The Drop (2014)
Critic Consensus: There's no shortage of similarly themed crime dramas, but The Drop rises above the pack with a smartly written script and strong cast.
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as Bob Saginowski
as Cousin Marv
as Detective Torres
as Detective Romsey
as Father Regan
as Car Guy
as Angry Patron
as Old Timer #1
as Old Timer #2
as Cocktail Waitress
as Tim Brennan
as Bearded Chechen
as Detective Dexter
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Critic Reviews for The Drop
It's a classic case of a little becoming a lot onscreen on the basis of a single impressive performance.
You have to sit through the slow parts to savor the cool parts. The movie's little surprise is that you didn't waste your time watching it; you were just being primed for an explosion of low volume and high impact.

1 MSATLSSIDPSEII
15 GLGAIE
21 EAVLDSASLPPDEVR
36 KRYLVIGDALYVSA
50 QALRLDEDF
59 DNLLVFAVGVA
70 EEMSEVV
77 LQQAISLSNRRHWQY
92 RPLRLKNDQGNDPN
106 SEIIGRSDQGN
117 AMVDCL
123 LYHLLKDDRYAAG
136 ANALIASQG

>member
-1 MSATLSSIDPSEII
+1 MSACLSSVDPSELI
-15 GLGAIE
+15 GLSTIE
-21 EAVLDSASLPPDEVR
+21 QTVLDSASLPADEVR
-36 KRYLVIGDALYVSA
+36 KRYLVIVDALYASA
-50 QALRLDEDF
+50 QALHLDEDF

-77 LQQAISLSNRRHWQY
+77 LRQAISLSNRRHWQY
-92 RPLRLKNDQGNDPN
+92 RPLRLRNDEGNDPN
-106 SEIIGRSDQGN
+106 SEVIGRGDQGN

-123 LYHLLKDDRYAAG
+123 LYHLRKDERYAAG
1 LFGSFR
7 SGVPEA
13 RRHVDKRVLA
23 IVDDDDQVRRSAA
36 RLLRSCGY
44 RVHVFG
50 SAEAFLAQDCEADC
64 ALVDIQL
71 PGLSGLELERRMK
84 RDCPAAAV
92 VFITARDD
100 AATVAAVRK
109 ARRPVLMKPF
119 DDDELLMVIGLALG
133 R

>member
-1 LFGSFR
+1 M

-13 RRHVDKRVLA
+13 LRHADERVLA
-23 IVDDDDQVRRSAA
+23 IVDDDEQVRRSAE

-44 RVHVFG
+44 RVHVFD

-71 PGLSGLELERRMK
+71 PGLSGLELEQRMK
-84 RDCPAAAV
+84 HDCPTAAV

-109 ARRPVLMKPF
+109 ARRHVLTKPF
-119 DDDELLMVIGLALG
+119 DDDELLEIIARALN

This is a movie you stumble across when hunting for something to watch: goodish, with the right dreary atmosphere.
The Drop's unpredictability is organic rather than sensationalistic. The movie doesn't pull surprises out of thin air for the sole purpose of shocking an audience - it lets them develop naturally.
Audience Reviews for The Drop